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Keynote Speakers

BTES Conference 2013
Roger Williams University | New Jersey Institute of Technology

July 11-13, 2013
Bristol, Rhode Island, United States


Two outstanding, award winning, educator / practitioners have already committed to presenting keynote addresses at BTES 2013; John Ochsendorf, and Eric Hines. All keynote speakers live and practice locally, saving on costs to invite them to the conference. We regret that Edward Allen who had initially intended to come and provide a keynote is unable to attend.

John A. Ochsendorf

Colin Ripley

Associate Professor of Civil and Environmental Engineering and Architecture
Class of 1942 Professor of Architecture and Civil and Environmental Engineering
MIT - Cambridge, MA, 02139

Education B.Sc. Cornell University, 1996 M.Sc. Princeton University, 1998 Ph.D. Cambridge University, 2002

John Ochsendorf, PhD is a structural engineer specializing in the analysis and design of masonry vaulting. He is Associate Professor at the Massachusetts Institute of Technology, and holds a joint appointment between the Departments of Architecture and Civil and Environmental Engineering. At MIT, he directs a research program with an emphasis on historic masonry structures (see Ochsendorf studied engineering at Cornell University and Princeton University before earning his PhD in the structural mechanics of traditional masonry from the University of Cambridge in England. He studied masonry vaulting in Spain in 1999-2000 on a Fulbright Scholarship, and in 2007-2008, he spent a year studying vaulting in Italy after becoming the first engineer to win a Rome Prize from the American Academy in Rome. In 2008, he was named a MacArthur Fellow by the John D. and Catherine T. MacArthur Foundation.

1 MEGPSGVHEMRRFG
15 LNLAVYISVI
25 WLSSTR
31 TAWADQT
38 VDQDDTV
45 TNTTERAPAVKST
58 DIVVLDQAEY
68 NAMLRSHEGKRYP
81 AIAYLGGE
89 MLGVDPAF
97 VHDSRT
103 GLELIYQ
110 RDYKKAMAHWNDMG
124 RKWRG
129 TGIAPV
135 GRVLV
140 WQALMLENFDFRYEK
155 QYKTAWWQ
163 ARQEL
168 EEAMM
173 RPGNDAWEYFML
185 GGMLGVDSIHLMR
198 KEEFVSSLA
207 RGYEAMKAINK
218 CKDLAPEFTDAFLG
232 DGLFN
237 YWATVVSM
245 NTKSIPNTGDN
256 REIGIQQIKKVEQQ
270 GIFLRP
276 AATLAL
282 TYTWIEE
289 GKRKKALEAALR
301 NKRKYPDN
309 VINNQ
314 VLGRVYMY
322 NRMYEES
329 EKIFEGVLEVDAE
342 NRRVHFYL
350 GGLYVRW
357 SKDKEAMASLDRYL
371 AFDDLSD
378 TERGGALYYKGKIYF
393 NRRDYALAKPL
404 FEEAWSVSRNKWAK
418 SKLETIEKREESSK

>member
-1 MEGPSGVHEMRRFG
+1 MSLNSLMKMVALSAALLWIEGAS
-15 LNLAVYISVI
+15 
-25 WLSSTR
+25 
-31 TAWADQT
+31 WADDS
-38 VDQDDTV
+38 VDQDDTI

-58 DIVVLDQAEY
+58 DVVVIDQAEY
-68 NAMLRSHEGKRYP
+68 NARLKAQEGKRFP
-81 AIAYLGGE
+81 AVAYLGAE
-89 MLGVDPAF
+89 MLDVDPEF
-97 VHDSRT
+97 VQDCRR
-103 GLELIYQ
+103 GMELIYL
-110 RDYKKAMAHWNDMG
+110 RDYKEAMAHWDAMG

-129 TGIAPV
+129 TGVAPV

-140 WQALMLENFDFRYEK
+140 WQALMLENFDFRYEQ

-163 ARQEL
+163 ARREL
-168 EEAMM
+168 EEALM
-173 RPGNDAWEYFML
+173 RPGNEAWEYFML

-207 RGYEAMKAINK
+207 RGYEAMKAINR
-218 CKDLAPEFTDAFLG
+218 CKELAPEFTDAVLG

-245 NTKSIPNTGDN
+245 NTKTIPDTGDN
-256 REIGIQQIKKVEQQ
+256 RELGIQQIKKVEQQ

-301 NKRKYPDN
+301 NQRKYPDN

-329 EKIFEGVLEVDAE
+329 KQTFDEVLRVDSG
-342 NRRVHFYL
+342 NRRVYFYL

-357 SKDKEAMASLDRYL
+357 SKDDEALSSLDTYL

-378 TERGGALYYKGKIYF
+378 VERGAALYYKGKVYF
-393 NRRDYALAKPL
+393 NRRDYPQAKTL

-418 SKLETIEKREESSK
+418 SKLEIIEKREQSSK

Eric Hines, P.E., PhD.

Philip Beesley








Professor of Practice, Department of Civil and Environmental Engineering Principal, LeMessurier Consultants, Inc. Dr. Hines specializes in the design and renovation of building structures, renewable energy infrastructure, and the seismic performance of bridges. Recent projects include a collection of structural glass lobbies in Boston's Post Office Square; an innovative EBF design for the Dudley Square Police Station in Boston; towers in Beijing and Boston; and the Wind Technology Testing Center in Charlestown—the world's largest testing facility for wind turbine blades. Research interests include the seismic performance of low-ductility structural systems in moderate seismic regions, inelastic behavior of reinforced concrete structures, and assessment of building system vibrations due to trains and human activity. In 2006, the American Concrete Institute awarded him the Wason Medal for best paper and the Siess Award for excellence in structural research for his laboratory work related to the new East Bay Spans of the San Francisco-Oakland Bay Bridge. Since 2005, he has led efforts to develop a rigorous philosophy for moderate seismic regions that allows designers to practice according to fundamental principles instead of prescriptive requirements.

Dr. Hines writes and teaches at Tufts University about the history of structural design and its relationship to architectural design, cultivating a direct and dynamic link with his practice in Cambridge. He has taught structural design studios across the spectrum of undergraduate and graduate levels since 2003. This year he received the Henry and Madeline Fischer Award, recognizing him as "Engineering's Teacher of the Year" at Tufts.
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